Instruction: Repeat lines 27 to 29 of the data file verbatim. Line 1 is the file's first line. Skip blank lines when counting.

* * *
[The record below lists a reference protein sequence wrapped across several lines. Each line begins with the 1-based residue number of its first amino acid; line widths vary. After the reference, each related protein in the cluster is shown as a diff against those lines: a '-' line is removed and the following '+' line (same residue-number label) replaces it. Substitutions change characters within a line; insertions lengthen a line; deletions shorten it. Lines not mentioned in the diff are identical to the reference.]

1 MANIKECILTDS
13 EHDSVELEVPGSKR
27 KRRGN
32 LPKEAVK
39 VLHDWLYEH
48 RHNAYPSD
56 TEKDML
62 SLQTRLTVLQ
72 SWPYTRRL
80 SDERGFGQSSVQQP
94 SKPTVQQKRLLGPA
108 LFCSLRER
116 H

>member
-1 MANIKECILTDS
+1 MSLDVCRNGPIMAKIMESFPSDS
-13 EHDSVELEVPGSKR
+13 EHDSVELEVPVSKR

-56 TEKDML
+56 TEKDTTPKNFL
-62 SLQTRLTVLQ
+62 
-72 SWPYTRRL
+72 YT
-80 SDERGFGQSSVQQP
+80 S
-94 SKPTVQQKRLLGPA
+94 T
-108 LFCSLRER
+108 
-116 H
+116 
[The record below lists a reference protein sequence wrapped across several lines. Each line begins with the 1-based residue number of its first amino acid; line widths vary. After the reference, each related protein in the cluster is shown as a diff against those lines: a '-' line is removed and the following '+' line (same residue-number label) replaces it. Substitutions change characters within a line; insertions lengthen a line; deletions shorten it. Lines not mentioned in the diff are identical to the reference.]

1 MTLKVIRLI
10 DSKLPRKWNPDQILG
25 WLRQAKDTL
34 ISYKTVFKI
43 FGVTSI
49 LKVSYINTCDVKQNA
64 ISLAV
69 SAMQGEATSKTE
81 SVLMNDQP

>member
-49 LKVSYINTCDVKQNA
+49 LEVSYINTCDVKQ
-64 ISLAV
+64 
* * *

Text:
+80 S
-94 SKPTVQQKRLLGPA
+94 T